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September 24, 1993 - Image 89

Resource type:
The Detroit Jewish News, 1993-09-24

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McLean, Keith Ruff and Jill
Washburn, who later also
performed for free — raised
more than $180,000.
"(The money) will go to
put more food in people's
bellies, where it belongs,"
said Howard Goldman,
owner of Network Mortgage

"The money
will go to put
food in people's

Howard Goldman

Corporation, which spon-
sored the event.
Forgotten Harvest has
grown beyond its founders'
expectations. When Ms.
Fishman, who served on the
board of Mazon, suggested
that the organization create
a local coalition against
hunger, she forecasted it
would transport 1 ton of
food a month during its first
year. Today, with two refrig-
erated trucks, Forgotten
Harvest transports 15 times
that amount from 23 busi-
nesses. She credits the suc-
cess to public awareness.
"Once people recognized
that it was possible to res-
cue the food rather than
throw it away, they were
thrilled," she said.
Ms. Fishman's sister,
Bonnie Fishman, owns and
operates Bonnie's Patisserie
in Southfield. The first

Forgotten Harvest benefit,
held at her store three years
ago, raised $8,000. She
attributes the organization's
fund-raising success this
year to Tim Allen.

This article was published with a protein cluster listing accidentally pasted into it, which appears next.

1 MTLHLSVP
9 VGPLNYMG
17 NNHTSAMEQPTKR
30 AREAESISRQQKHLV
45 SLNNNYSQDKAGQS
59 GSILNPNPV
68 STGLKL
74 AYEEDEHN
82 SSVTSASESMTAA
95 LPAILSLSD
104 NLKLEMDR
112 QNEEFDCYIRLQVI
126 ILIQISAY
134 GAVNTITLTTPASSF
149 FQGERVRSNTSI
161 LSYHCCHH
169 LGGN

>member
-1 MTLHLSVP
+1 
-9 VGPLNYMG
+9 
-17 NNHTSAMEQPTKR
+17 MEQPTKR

"He's a superstar. People
might have come to the ben-
efit this year just to see
him, but were moved to give
when they saw the movie,"
she said.
The film, taped and
donated by Victor/Harder
Productions, served as a
solemn introduction to the
comedic stand-up medley.
Audience members viewed
hundreds of boxes of
Northwest Airlines meals,
Kroger food and produce
from other vendors that
would otherwise be discard-
It depicted a group of chil-
dren at a shelter celebrating
a birthday party around a
donated layer cake.
According to the video: One
half of Detroit's children are
hungry. And that's no
laughing matter.
Neither is it for people
like Joann, a woman on
parole who is staying at the
Pontiac Rescue Mission,
which exclusively relies on
private contributions. Joann
says the community — the
mission and groups like
Forgotten Harvest that sup-
port it — have helped her
stay away from "drugs on
the street." In two weeks,
she found steady employ-
ment and now feels "like I
really matter in the commu-
"In a word, the programs
are great," she said. ❑


Shelter volunteer Gloria Lewis smiles as Forgotten Harvest food arrives.

Photos from top:

Volunteers prepare food
from Forgotten Harvest.
Chris Blakely, who works
for Forgotten Harvest,
unloads donations from
the truck.

Tim Allen with wife,
Laura Deibel (left), and
Forgotten Harvest
founder Nancy Fishman.

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